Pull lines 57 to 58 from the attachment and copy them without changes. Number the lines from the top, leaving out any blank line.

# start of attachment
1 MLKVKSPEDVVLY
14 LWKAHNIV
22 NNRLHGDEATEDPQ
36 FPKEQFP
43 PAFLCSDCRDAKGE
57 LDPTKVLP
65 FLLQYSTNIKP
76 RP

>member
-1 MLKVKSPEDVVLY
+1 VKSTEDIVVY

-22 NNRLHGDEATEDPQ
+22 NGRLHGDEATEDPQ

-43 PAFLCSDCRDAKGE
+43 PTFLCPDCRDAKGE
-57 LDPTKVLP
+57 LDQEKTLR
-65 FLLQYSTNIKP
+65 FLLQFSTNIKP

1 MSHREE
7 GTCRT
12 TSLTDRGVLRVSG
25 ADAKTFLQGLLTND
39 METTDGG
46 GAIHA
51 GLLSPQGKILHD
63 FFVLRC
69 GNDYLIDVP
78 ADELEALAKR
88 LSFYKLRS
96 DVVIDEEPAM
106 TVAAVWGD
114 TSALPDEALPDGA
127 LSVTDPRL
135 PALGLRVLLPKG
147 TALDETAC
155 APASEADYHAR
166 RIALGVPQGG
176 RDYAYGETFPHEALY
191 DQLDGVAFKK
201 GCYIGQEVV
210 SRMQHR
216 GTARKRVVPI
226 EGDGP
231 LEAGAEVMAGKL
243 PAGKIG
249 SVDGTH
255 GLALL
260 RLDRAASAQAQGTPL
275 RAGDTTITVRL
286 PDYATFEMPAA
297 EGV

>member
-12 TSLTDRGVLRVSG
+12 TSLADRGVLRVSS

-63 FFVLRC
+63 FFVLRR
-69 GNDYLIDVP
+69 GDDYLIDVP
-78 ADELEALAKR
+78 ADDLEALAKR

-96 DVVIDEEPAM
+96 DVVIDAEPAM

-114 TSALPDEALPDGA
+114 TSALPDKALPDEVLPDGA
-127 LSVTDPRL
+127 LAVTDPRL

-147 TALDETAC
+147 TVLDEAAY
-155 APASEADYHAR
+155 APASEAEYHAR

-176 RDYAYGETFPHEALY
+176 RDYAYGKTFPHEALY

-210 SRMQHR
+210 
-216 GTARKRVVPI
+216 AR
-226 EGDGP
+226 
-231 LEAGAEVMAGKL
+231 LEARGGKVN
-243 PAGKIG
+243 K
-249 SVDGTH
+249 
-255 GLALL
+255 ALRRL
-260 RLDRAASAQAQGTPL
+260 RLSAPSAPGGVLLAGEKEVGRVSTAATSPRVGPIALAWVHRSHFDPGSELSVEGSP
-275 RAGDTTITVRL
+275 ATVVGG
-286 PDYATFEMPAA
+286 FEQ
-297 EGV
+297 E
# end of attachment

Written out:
+63 FFVLRR
-69 GNDYLIDVP